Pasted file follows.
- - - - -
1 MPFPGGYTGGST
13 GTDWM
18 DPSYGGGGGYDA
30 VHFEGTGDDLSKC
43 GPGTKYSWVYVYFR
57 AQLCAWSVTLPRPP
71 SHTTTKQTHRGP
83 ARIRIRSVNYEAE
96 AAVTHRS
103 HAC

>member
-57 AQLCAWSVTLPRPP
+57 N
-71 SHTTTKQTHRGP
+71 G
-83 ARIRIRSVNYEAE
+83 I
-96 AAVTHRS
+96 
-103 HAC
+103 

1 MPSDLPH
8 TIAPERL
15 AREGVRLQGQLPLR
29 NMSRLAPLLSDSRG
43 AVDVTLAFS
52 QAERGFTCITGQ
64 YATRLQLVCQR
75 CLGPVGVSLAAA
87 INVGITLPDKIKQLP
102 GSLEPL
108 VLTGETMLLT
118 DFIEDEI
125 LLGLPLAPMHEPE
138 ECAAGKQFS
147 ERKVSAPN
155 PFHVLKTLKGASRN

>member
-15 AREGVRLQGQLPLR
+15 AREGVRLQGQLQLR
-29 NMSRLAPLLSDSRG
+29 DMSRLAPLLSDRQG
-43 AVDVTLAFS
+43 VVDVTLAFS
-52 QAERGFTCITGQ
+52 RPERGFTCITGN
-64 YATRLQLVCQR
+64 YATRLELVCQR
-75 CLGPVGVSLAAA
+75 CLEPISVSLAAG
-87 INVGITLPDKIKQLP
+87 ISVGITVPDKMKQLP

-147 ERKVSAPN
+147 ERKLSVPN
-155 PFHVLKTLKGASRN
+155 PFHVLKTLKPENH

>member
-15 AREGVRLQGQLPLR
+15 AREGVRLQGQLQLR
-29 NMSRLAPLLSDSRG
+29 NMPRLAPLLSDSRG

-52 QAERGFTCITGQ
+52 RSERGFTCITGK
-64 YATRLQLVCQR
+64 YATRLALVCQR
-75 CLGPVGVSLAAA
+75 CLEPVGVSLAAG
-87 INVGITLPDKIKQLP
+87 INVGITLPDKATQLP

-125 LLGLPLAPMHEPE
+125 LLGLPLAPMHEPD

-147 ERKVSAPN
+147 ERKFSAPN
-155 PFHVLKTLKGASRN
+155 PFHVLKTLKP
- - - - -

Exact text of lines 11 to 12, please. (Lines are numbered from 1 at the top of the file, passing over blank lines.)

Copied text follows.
>member
-57 AQLCAWSVTLPRPP